RRSP Investors: 2 Dividend-Growth Stocks for Your Retirement

Beefing up your RRSP portfolio with top dividend-growth stocks is always a work in progress. If you’re building up your nest egg, you have to constantly look for better opportunities among dividend-paying companies.

This year, both utilities and banks are offering good bargains for long-term investors, as the Canadian economy roars ahead with the solid growth, brightening the outlook for both banks and infrastructure companies.

I see Fortis Inc.  (TSX:FTS)(NYSE:FTS) and Canadian Imperial Bank of Commerce (TSX:CM)(NYSE:CM) stocks offering some attractive opportunities for long-term buy-and-hold investors. Let’s see if they’re a fit for your RRSP investments.


Fortis is among the top 15 North American utilities, operating $48 billion assets and serving over three million customers in Canada, the U.S., and the Caribbean.

Fortis is also a nice growth play with its aggressive acquisition strategy in the region. In recent years, Fortis bought Arizona-based UNS Energy for US$4.5 billion and Michigan-based ITC Holdings for US$11.3 billion.

For income investors, Fortis is a very stable and growing investment. The company earns 93% of its earnings from regulated utilities that provide a very predictable revenue stream. That’s why it’s been able to increase its dividend payouts for 43 consecutive years.

Fortis stock has shown a little weakness for the past month, falling about 3% to $44.72 at the time of writing. Paying $0.32 a share quarterly dividend and yielding ~3.6%, this stock provides a good entry point for long-term investors.

The company also plans to raise its payout by 6% each year through 2021 as it benefits from increased cash flows from acquisitions it’s made in recent years.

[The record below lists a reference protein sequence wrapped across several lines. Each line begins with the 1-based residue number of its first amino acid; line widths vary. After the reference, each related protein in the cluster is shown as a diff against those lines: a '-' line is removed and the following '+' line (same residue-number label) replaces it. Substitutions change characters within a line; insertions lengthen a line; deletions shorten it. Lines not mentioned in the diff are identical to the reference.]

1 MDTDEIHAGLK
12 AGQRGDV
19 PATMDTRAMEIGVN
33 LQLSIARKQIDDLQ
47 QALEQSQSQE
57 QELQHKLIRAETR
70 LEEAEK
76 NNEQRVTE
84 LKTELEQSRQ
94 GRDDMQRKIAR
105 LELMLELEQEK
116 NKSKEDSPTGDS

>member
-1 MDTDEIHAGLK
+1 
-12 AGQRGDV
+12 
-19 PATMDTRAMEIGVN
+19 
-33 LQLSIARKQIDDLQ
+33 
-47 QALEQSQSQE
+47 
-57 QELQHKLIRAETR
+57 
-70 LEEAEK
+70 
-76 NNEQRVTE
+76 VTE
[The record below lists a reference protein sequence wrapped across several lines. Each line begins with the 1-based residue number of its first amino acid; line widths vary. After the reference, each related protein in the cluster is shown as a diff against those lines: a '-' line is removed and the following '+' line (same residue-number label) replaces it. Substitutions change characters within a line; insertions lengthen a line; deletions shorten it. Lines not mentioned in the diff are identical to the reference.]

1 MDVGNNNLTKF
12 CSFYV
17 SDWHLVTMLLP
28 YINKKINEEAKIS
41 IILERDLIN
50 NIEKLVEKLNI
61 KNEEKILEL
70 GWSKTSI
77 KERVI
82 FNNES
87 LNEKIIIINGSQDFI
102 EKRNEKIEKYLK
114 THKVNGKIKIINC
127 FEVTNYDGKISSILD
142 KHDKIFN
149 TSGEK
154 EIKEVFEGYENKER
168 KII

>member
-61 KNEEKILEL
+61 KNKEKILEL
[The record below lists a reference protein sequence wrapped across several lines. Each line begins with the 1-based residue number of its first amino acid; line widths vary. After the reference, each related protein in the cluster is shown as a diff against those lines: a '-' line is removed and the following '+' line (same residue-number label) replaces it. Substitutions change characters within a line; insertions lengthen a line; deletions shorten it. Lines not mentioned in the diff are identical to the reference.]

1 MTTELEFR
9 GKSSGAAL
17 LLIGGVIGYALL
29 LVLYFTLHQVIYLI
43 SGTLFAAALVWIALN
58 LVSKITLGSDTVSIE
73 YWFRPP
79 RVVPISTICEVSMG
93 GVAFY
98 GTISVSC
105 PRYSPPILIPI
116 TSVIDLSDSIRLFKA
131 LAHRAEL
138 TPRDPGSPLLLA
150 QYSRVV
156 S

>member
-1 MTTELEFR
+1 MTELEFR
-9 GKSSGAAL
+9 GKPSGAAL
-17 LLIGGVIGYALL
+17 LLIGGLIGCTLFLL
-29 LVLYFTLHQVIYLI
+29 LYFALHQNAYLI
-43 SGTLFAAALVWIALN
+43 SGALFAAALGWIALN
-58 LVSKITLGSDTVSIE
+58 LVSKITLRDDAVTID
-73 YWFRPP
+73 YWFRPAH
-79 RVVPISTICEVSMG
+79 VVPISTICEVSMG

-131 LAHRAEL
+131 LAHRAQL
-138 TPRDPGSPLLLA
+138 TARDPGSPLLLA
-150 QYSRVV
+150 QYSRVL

Among Canadian banks, CIBC stock presents an interesting opportunity for income investors. The stock has been the hardest hit in the current sell-off of financials due to its higher exposure to the overheated Canadian housing market.

Some investors also feel that CIBC is the least diversified bank among the top five and too dependent on its Canadian operations.

These are the two main factors that pushed the CIBC stock lower in the past six months; it’s fallen about 9%.

But for long-term investors, I think, this pullback provides a good entry point to pick a nice ~5% dividend yield, which is the highest among the big banks.

Trading at the price-to-earnings multiple of nine compared with 12.57 for Royal Bank of Canada, for example, CIBC stock looks quite attractive, especially when concerns about the housing market crash are overblown and the bank is on track to add a significant growth after its acquisition of the Chicago-based PrivateBancorp.

Which one is better?

I think both stocks are solid dividend plays for Canadian RRSP investors. These companies provide you exposure to the best dividend-paying sectors — banks and energy infrastructure.

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Fool contributor Haris Anwar has no position in any stocks mentioned.

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